CHICAGO (Reuters) - Cerberus Capital Management LP sees Chrysler LLC's new contract with UAW as a "win-win" for both sides that would help restore the car company to profitability, Chairman John Snow said today.
Chrysler had said its goal was to return to profitability by 2009, but Snow suggested in an interview that the timing was less important than getting the struggling automaker moving in the right direction.
"It will certainly help that process, but '09 or '10 is less important to me than the fact that we are continuing to build the quality into the products, build dealer relationships, build customer understandings and build the company for the long term," Snow said.
Snow was not involved directly in the talks between Chrysler and the UAW, which were led on the Chrysler side by Vice Chairman Tom LaSorda, who was retained as an executive by Cerberus after it acquired Chrysler in August.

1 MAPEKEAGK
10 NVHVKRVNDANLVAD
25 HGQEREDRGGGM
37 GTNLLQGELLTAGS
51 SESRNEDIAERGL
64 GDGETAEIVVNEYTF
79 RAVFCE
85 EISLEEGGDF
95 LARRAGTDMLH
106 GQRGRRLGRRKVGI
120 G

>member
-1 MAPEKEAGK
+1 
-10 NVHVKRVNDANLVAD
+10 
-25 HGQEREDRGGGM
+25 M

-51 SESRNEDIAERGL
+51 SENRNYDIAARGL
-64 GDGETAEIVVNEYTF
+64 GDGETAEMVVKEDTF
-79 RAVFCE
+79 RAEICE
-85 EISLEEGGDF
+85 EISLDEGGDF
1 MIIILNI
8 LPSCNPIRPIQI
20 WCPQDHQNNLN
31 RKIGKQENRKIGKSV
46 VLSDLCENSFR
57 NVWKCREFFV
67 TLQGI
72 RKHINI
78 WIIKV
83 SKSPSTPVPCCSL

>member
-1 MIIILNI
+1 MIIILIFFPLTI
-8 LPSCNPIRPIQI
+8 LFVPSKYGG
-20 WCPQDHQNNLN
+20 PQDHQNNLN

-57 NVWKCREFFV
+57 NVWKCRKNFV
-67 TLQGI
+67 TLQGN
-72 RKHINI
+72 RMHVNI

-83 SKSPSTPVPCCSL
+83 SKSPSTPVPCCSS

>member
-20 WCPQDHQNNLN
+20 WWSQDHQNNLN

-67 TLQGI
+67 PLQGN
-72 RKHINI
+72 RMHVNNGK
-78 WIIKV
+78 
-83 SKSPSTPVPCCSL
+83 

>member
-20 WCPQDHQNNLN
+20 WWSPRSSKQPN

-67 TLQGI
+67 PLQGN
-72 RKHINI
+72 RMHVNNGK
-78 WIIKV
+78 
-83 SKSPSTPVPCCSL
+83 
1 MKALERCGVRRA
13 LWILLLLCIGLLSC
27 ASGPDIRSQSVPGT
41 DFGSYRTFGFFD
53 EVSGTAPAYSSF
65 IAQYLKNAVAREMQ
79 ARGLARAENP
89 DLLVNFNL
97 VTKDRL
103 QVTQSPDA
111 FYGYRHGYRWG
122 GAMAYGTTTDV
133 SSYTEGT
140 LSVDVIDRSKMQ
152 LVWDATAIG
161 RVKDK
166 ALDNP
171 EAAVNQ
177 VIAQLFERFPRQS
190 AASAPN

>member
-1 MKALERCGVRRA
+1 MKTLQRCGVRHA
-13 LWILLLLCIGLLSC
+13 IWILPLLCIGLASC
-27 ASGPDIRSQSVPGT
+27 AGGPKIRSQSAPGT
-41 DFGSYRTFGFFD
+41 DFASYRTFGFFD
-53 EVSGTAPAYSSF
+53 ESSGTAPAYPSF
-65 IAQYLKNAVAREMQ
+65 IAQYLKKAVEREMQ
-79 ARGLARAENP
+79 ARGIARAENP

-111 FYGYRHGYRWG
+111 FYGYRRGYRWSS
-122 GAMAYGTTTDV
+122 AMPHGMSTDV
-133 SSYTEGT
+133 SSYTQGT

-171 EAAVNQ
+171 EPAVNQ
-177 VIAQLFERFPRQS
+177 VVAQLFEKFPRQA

Cerberus acquired an 80 percent stake in Chrysler from former parent Daimler AG for $7.4 billion, unwinding a nearly decade-old merger. Daimler retained a 20 percent stake.
Cerberus has said it was looking at Chrysler as a long-term investment, but has given little indication about how long it expects a turnaround to take.
Representatives of both Cerberus and Chrysler have said they expect key decisions to be made much more quickly as a private car company.
In a speech to the Executives' Club of Chicago, Snow said Chrysler was able to make a recent decision to cut fourth-quarter production in a matter of minutes. He said that same decision would have taken weeks or months as a publicly traded company.
Chrysler said last week it planned to cut up to 10,000 hourly jobs as it slashes North American production and eliminates slow-selling vehicles. That came four days after Chrysler hourly workers ratified the new four-year contract.
Cerberus quickly hired former Home Depot Inc. CEO Bob Nardelli as Chrysler's CEO after completing its purchase of the automaker and then lured Jim Press from Toyota Motor Corp. to serve as product chief for Chrysler.
Asked whether he felt Chrysler's management team was now in place, Snow said, "Absolutely, but you are never stagnant. Cerberus and Chrysler, we are always on the outlook for good people. You can never have enough good people."